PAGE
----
Schieffer, who has moderated “Face the Nation” since 1991, notes that the show hasn’t changed significantly since first broadcast over a half-century ago. He views that fact as attesting to the format’s longevity amidst the revolutions in how media is produced and consumed, and “see[s] no reason to make any major changes. Midweek fact-checking doesn’t do it for him either..
“Good Washington journalists ought to be able to do some fact-checking when they question these officials,” Schieffer said. “If it doesn’t sound right to me, I ask him a follow-up question about it.” The problem with guests isn’t lying, Schieffer said, but “getting them off the talking points.”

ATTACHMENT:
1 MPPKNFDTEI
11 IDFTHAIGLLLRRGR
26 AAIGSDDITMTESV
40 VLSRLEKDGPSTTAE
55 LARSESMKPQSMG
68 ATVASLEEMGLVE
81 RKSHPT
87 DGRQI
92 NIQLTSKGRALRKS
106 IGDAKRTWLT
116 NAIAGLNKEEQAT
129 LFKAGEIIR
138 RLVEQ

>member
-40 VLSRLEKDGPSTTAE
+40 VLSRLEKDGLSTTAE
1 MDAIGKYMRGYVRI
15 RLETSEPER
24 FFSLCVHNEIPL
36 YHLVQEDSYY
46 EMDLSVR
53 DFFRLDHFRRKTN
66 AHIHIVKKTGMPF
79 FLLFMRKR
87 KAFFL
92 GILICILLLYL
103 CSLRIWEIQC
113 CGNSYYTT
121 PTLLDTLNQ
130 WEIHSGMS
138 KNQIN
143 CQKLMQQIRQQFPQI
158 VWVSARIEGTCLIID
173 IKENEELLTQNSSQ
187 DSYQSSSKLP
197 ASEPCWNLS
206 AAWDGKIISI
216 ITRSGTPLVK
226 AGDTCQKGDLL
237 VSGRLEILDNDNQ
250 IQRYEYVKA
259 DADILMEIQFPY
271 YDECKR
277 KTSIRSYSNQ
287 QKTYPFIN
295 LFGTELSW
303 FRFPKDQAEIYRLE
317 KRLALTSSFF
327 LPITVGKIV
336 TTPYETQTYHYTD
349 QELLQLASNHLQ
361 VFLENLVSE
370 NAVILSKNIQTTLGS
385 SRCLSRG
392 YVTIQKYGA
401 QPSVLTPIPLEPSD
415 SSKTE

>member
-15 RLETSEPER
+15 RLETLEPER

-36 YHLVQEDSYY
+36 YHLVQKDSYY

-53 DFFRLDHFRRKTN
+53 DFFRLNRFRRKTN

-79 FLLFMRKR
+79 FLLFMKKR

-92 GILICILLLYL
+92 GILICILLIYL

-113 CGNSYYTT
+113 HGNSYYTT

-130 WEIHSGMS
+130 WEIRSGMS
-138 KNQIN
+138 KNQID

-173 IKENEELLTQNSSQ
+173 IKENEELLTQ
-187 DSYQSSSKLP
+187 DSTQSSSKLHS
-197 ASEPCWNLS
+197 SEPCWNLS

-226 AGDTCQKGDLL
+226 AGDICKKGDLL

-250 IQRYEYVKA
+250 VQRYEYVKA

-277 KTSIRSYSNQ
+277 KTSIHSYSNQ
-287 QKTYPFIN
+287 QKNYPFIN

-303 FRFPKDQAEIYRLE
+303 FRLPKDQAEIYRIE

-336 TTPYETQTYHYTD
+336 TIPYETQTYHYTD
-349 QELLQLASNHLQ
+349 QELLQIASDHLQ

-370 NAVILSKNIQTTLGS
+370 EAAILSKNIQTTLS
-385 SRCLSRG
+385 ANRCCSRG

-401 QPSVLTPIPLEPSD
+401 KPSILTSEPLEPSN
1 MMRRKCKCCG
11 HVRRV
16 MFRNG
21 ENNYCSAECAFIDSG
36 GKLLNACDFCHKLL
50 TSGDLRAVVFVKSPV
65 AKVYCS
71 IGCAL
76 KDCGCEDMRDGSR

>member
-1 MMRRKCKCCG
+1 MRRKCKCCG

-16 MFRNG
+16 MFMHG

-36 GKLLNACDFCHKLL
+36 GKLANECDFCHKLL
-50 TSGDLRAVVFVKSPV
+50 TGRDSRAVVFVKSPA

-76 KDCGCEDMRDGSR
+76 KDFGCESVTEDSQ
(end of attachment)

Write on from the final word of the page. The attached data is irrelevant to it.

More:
Syracuse professor Robert Thompson admits that Sunday shows are “terribly old-fashioned,” but notes the irony that debates over their relevance are popping up on Twitter.
“I get a kick out of people online talking about how outdated “Face the Nation” and “Meet the Press” are,” said Thompson, who directs the Bleier Center for Television and Popular Culture. “Here are people using the new technology and they’re talking about “Face the Nation” and “Meet the Press.”
Since Sunday shows never really appealed to 20-year-olds, Thompson thinks that trying to skew younger or add new technology and graphics isn’t likely to work. “Even before cable and the internet, you wouldn’t have gotten younger viewers,” Thompson said.
Given all the bells, whistles and holograms—hello CNN!—now employed on cable news, Thompson thinks that because of the simple Sunday show format, what’s old may actually be new again.
“Some of these really stodgy old shows,” he said, “are looking kind of avant-garde.”